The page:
From a new user’s point of view, the inevitable down side to all its flexibility is that Classic Console Strip Pro is not as immediate as URS’s individual plug-ins. Until you familiarise yourself with the quirks of the different compressor algorithms, the list is pretty daunting, and the unconventional design approach behind the compressor presets takes some getting used to. Likewise, the simplicity of something like the A-series EQ plug-in is a little lost when you start to introduce Q controls and freely variable frequency ranges. However, there’s a good selection of presets that can serve as starting points, and I imagine most users will quickly build up a library of their own.
It’s the sound that matters most, though, and if the aim is to create a truly ‘one stop’ processing shop, Classic Console Strip Pro certainly has the sonic bases covered. Whether you’re after bright, in-your-face, screwed–down ’80s rock vocals, warm ’70s folksiness, characterful ’60s colour, or whatever, you’ll find it here. It’s equally at home on other sources, such as acoustic guitar or bass, and I liked it as a mix-bus processor too; the ‘Tape 15ips’ preset, for instance, adds a subtle forwardness and bass boost that can really make a mix sound rounded and complete.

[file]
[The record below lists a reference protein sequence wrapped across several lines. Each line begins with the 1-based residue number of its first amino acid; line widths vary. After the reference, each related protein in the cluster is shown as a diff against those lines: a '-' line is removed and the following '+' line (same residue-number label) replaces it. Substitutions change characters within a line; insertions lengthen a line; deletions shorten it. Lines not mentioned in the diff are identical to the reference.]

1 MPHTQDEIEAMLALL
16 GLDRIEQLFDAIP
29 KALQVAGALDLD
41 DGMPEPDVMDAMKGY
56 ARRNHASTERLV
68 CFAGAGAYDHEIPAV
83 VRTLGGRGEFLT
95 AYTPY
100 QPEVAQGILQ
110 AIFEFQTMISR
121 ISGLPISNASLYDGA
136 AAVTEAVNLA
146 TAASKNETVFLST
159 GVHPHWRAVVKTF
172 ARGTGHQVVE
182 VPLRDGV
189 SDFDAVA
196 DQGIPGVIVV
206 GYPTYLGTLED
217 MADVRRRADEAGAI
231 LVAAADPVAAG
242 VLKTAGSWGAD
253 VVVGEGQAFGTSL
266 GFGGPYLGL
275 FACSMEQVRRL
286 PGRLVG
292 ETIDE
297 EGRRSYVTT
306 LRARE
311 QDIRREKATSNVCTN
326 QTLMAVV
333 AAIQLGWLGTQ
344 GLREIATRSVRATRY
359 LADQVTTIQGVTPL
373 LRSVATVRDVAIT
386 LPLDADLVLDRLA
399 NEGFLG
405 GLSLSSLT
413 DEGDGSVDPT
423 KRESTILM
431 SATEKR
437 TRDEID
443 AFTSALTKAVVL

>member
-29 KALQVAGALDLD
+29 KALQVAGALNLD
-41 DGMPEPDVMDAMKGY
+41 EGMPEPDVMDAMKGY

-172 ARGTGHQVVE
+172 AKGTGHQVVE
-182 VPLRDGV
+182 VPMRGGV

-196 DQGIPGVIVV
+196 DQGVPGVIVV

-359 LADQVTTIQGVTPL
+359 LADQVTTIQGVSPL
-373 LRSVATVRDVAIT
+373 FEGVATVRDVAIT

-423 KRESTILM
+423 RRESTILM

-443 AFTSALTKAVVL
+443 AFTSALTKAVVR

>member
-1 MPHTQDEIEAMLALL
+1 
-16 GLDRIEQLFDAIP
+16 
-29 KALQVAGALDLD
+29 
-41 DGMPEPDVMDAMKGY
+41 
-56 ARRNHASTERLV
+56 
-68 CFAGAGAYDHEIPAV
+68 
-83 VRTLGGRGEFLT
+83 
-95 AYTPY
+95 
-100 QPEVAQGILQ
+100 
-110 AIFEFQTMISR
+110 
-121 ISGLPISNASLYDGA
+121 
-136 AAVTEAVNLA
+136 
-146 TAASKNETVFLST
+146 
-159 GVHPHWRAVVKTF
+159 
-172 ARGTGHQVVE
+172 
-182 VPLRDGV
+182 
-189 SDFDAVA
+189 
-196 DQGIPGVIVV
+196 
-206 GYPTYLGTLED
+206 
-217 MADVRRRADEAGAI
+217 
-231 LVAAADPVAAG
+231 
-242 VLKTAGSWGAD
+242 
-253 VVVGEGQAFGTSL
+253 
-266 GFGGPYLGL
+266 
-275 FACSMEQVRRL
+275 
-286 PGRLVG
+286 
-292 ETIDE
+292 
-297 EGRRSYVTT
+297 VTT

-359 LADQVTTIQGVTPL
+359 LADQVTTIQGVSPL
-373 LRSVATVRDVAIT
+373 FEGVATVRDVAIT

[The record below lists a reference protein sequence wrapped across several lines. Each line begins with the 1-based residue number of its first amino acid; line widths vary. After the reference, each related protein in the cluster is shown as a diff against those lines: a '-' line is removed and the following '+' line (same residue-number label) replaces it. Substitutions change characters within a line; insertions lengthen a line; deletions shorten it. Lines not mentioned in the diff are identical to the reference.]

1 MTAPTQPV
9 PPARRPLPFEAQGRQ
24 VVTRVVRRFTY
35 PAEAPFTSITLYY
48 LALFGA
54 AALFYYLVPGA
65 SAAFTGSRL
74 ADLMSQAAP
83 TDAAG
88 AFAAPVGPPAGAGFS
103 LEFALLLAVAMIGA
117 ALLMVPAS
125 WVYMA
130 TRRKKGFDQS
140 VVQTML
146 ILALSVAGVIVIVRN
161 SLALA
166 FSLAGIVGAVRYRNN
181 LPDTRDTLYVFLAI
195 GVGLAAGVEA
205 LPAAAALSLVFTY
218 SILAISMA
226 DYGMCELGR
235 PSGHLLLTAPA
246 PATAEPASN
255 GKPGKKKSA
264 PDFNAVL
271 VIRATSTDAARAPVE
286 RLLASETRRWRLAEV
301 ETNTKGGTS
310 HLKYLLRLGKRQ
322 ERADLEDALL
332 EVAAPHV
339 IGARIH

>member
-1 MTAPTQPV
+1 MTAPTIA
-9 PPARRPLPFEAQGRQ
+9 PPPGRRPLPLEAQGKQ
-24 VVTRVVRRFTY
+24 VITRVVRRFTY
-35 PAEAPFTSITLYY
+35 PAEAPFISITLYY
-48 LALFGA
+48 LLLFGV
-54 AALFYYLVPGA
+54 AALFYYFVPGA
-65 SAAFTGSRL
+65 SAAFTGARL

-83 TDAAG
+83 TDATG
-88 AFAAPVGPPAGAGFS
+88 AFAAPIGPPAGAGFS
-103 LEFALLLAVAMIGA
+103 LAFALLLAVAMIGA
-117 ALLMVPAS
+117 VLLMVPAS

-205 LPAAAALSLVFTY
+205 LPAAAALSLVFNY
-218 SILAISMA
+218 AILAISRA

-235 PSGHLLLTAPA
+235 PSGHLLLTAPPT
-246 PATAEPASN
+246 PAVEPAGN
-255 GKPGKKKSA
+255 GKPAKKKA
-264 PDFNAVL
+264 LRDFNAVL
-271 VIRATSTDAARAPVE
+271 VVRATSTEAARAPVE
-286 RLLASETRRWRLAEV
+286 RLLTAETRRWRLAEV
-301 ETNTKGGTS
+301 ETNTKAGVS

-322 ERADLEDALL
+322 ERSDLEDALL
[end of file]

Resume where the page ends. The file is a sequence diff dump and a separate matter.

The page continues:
In short, then, there’s very little to dislike about Classic Console Strip Pro, but prospective buyers might need to think about how well its ‘one plug-in to rule them all’ philosophy chimes with them. One of the great benefits of mixing in the box is the ease with which you can combine different processors from different manufacturers, and personally, my instinct is often to reach for simpler, single–function EQ and dynamics plug-ins that I know inside out, even though they may not offer the same depth or versatility. What URS have set against that here is the potential to create your own custom ‘analogue’ console by inserting the same plug-in across multiple DAW tracks, and that will be a mouth-watering prospect to many. If you like the idea of a comprehensive channel processor within a single package, and you’re willing to put some time into getting to know it, you should run, not walk, to URS’s web site and download the demo of Classic Console Strip Pro.